- Vacation home scams. Fraudsters sometimes hijack rental listings and advertise them as their own, so when victims show up for their vacation, they find the home already occupied … or that it doesn’t even exist.
- Charter flight scams. Ads for private plane bookings, sometimes including sightseeing tours and lodging, can be a scam in disguise. The U.S. Department of Transportation (DOT) Special Authorities Division maintains a list of approved public charter flights. If the flight isn’t approved by DOT, it’s probably a scam.
Remember, if there are hidden fees, lack of specific information about the offer, pressure to decide quickly, or required payment by wire transfer, gift card or cryptocurrency, it’s almost certainly a scam.
Awareness: Password safety
Passwords are the locks on your account doors. The access your passwords protect, such as financial accounts, personal information and tax returns, can be devastating in the wrong hands, so protecting yourself is critical.
Here are some ways to make sure your passwords are secure:
- The longer the password, the better. That means at least 12 characters. Consider using random words and avoid using common words or phrases. You can also make your password stronger by mixing uppercase and lowercase, numbers and symbols.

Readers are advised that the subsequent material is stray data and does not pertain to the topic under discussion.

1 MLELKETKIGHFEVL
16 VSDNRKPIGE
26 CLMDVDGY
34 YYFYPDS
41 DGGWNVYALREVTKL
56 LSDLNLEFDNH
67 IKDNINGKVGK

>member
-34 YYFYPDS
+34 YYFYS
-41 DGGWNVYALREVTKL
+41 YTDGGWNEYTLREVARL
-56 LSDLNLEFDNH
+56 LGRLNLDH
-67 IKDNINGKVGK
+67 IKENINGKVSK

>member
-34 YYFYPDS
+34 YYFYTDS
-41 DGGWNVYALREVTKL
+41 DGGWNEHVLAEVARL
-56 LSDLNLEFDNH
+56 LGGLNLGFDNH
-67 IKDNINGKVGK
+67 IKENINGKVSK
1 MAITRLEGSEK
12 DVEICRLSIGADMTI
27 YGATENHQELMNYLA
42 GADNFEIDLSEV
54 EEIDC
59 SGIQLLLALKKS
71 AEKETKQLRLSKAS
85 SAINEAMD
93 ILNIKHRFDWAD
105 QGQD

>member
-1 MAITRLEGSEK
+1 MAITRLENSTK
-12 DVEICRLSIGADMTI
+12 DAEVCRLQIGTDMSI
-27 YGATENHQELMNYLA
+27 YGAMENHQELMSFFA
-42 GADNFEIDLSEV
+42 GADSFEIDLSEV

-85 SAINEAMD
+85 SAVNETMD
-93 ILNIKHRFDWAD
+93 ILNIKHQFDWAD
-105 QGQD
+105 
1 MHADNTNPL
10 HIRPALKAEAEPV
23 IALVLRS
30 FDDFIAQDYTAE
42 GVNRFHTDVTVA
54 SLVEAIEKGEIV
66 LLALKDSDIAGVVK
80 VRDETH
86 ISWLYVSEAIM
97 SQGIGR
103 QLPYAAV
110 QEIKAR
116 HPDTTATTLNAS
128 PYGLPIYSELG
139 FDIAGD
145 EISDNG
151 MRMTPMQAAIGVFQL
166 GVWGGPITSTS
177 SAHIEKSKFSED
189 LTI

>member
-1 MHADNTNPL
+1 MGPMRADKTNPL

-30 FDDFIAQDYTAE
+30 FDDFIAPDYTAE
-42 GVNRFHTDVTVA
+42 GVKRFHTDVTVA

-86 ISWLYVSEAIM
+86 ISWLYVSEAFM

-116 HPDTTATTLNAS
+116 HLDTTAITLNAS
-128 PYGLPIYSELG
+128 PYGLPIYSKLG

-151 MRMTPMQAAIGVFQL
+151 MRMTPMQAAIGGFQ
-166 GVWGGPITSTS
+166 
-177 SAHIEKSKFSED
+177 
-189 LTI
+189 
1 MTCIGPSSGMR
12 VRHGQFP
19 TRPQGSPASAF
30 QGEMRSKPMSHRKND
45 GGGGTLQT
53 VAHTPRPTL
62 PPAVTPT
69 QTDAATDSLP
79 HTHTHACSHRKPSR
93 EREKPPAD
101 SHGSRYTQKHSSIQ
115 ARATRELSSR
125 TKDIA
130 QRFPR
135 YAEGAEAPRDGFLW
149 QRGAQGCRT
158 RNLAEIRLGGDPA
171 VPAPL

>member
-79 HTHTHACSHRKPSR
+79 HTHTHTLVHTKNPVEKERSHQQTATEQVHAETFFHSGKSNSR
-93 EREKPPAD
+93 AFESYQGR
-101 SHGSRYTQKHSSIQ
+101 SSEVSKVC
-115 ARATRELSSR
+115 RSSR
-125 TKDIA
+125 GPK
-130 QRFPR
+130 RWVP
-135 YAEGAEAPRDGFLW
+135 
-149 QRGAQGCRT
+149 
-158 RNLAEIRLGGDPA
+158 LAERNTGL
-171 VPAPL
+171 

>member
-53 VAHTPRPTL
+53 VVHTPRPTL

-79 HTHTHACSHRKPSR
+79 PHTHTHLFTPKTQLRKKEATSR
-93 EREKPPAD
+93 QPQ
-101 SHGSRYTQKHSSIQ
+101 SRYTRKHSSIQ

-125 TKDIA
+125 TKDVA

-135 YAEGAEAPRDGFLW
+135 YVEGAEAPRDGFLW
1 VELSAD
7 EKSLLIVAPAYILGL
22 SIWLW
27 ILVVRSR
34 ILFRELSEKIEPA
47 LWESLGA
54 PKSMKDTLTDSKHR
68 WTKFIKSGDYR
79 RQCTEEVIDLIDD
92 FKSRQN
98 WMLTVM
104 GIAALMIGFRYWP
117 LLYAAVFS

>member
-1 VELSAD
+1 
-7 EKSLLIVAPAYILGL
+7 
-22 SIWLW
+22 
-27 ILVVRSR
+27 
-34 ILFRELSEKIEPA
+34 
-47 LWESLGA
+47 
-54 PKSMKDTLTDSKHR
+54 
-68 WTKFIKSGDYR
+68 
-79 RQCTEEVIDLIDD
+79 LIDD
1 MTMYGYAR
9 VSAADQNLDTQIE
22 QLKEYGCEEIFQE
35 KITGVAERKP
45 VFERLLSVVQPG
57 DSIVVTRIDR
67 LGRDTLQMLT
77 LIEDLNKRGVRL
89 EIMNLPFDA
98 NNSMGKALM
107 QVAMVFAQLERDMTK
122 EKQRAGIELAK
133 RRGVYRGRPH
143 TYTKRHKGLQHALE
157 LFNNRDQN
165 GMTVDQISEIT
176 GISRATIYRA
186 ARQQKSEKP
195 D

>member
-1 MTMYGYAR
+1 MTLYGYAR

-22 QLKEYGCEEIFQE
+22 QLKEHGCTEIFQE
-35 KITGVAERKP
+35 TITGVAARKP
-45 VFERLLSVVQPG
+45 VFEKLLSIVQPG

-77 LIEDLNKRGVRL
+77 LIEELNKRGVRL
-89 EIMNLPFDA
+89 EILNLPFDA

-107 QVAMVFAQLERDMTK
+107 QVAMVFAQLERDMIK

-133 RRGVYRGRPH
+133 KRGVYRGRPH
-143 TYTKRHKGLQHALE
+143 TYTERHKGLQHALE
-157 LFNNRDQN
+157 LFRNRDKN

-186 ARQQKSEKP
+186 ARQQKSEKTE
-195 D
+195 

- Don’t reuse passwords you’ve used on other accounts. Use different passwords for different accounts. That way if a hacker gets your password for one account, they can’t get into others.
- Use multi-factor authentication when it’s an option. Some accounts offer extra security by requiring something in addition to a password. Multi-factor authentication includes something you have — like a passcode you get via an authentication app or a security key, and something you are — like a scan of your fingerprint, retina, or face.
- Consider a password manager. If remembering all your passwords is becoming a problem, consider storing passwords and security questions in a reputable password manager. Make sure to use a strong password to secure it!
- Pick security questions only you know the answer to. Avoid answers that are available in public records or easily found online. And don’t use questions with a limited number of responses that attackers can easily guess, like the color of your first car. Nonsense answers can also make guessing more difficult. Just make sure you can remember what you use!
- Change passwords quickly if there’s a breach. If a company tells you there was a data breach where a hacker could have gotten your password, change the password you use with that company right away, and on any account that uses a similar password.
If someone is using your information to open new accounts or make purchases, report it and get help at IdentityTheft.gov.
Protect Your Information
The Federal Trade Commission has provided information about ways that you can protect your personal information and data.
If you believe you have been the victim of fraud, contact our Customer Care Center immediately at (617) 969-4300 and report it to the FTC at ReportFraud.ftc.gov.